Yet each can also be used to challenge Catholic understanding, which does not raise unscriptural abstractions to positions of judgment on Scriptural texts. Rather, the Church has anchored her thinking for twenty centuries, not on a method for interpreting the Deposit of Faith, but on the thing itself. Her “theory” and “practice” are not separated, but joined in liturgy, theology, canon law.

There is a contrast between Fernández and Bergoglio, from what I can discern. The pope is by inclination cautious in what he proclaims. He avoids heresy; he merely “suggests.” He prefers the symbolic to the decisive gesture. He does not insist.

Whereas, Fernández seems ever to be pushing some envelope: some change that can be technically accomplished, such as by a few choice words inserted here and there in magisterial documents. This makes him a dangerous ghostwriter.

Friends: Bergoglio and Fernández in Argentina
Friends: Bergoglio and Fernández in Argentina

The current headline issue is Communion for the divorced and remarried; Fernández works on how to achieve it, now. But as he must be aware, it is stalking horse for the “reform” of the entire outlook and teaching of Holy Church. It is the key to opening every stable door.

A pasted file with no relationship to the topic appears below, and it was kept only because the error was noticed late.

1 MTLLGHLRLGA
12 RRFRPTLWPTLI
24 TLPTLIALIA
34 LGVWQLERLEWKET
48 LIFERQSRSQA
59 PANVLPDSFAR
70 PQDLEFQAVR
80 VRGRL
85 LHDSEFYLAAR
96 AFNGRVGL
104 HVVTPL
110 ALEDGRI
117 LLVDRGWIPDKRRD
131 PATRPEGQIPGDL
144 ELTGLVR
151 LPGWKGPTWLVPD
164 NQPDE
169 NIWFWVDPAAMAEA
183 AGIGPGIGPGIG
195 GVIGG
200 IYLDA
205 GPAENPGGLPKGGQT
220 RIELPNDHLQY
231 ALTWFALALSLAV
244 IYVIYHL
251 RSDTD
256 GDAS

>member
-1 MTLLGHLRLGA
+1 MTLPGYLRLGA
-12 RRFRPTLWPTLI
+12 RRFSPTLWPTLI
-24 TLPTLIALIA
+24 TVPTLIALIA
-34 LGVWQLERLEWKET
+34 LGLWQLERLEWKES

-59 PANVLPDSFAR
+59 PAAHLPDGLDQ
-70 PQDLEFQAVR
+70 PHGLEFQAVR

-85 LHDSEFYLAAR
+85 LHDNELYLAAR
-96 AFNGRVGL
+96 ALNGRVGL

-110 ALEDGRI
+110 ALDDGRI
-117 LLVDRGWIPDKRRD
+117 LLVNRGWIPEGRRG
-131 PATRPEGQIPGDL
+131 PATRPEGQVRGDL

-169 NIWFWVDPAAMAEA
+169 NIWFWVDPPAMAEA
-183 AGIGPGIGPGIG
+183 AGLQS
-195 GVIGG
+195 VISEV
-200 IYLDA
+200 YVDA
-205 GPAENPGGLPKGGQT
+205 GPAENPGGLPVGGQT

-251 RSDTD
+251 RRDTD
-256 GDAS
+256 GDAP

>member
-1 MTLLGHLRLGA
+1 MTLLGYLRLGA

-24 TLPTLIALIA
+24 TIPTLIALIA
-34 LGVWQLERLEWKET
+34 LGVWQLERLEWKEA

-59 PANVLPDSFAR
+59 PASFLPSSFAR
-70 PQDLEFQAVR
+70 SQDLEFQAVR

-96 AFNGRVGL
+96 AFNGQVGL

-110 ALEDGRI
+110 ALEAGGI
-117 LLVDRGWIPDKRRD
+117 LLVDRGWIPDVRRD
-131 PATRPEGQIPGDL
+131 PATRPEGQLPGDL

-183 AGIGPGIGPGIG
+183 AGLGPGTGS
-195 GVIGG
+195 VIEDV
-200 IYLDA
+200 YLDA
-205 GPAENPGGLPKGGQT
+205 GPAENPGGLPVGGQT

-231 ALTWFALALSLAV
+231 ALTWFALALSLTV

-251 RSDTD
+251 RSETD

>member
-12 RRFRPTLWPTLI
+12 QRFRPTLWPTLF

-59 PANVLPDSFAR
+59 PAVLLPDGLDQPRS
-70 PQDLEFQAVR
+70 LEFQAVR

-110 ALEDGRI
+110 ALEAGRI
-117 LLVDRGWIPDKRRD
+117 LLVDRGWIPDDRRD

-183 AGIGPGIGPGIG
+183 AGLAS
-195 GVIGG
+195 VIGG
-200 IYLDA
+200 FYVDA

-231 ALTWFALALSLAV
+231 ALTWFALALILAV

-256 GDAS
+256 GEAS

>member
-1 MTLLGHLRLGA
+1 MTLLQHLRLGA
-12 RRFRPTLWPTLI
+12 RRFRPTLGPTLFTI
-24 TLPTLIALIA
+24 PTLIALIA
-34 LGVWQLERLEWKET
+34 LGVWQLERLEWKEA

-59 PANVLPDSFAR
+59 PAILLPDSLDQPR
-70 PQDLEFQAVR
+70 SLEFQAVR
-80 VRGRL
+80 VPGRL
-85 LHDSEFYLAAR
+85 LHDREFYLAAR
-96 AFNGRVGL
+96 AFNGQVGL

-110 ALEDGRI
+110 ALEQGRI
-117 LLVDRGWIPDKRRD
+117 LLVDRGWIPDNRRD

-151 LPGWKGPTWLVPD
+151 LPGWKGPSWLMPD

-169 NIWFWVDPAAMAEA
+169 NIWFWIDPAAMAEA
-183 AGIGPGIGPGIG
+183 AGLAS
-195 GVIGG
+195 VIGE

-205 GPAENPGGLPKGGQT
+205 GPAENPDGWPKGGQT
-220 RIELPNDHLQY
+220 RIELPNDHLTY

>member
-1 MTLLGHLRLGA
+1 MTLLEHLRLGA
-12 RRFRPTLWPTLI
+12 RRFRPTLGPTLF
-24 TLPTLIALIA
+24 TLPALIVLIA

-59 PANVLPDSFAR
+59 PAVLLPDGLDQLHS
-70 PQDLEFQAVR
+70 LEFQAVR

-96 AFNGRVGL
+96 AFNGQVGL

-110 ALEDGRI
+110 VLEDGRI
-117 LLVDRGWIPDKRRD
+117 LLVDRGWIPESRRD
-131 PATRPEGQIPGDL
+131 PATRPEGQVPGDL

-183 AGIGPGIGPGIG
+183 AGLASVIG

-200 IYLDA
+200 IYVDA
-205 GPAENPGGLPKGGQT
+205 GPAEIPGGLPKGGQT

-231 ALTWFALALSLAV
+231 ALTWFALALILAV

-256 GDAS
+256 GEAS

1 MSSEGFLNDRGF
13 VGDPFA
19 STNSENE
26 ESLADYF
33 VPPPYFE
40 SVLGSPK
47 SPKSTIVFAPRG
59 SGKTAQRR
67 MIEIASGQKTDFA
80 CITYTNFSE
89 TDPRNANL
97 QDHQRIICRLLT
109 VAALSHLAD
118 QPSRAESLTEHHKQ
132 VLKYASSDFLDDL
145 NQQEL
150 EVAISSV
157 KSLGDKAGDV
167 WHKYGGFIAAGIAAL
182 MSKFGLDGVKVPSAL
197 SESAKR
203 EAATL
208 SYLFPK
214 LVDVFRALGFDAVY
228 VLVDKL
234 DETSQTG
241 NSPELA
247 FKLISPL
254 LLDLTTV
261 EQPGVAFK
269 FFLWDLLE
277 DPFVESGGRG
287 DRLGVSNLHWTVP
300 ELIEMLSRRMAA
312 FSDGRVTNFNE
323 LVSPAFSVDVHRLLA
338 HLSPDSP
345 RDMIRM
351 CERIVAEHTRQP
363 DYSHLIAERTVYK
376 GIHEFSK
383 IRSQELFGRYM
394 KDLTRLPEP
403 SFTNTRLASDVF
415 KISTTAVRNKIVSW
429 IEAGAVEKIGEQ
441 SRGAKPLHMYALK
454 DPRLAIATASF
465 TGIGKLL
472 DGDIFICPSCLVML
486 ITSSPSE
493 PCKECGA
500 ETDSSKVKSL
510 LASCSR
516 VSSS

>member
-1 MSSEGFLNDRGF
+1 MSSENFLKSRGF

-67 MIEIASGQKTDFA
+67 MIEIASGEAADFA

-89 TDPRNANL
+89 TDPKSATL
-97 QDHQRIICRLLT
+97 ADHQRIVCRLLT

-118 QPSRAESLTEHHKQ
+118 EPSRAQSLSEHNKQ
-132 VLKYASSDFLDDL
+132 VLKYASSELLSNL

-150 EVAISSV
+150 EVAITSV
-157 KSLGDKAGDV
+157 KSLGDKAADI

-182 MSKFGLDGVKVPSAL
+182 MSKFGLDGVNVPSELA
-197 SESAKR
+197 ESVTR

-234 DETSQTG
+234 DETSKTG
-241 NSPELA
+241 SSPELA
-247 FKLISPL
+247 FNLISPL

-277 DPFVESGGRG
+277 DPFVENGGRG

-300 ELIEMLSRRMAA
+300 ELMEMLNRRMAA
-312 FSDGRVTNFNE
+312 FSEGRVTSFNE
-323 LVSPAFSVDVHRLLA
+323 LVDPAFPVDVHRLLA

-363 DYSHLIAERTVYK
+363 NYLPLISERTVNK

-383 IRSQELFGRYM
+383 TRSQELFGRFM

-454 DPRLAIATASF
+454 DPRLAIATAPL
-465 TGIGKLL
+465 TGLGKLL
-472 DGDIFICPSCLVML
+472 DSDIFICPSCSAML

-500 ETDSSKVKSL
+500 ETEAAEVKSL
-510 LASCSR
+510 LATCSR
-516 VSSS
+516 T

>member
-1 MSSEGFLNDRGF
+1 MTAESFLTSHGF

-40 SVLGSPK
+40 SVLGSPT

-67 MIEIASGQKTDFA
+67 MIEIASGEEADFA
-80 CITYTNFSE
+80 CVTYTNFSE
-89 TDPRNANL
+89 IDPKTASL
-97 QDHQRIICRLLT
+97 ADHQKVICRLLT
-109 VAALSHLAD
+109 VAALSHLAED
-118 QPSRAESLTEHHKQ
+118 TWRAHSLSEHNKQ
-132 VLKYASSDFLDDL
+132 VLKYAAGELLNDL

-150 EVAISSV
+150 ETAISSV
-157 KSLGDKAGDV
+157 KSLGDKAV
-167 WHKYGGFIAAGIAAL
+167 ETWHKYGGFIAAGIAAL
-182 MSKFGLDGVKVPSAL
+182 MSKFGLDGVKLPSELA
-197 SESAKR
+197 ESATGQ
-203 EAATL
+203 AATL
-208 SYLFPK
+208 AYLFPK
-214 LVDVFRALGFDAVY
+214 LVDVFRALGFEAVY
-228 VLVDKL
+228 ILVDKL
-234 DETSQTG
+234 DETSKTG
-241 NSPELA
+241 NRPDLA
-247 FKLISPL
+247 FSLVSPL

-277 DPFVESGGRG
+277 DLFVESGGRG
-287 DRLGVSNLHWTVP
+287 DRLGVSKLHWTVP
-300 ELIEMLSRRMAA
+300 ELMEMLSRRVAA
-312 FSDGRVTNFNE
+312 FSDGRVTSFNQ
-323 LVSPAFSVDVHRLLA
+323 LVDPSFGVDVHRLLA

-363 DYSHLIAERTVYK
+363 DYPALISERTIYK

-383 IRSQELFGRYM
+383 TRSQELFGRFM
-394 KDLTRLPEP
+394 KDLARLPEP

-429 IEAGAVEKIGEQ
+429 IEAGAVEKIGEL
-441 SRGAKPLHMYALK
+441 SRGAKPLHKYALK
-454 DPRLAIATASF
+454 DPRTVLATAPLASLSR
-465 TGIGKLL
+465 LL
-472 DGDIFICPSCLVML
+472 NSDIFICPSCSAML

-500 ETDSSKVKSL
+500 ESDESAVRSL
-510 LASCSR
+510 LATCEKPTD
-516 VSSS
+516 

The fundamental issue is touched in all Christian and Catholic moral thinking. Are there acts that are definitively and absolutely wrong? Iniquities for which there can be no excuse, no extenuating circumstances? Moral injunctions one cannot “get around”? Mistakes that can only be confessed; consequences that must then be faced down?

Or are right and wrong only situational? Can the end sometimes justify the means; or can the wrongdoer plead that his act, though “objectively” evil, was for him in his exceptional situation (or more likely his very commonplace situation), “subjectively” okay? Shouldn’t his “next time I’ll do better” fix everything?

This is where we need unambiguous clarification, and from a pope. John Paul II provided it, in Veritatis Splendor, from a profound understanding of what the Church is.

Let me belabor this.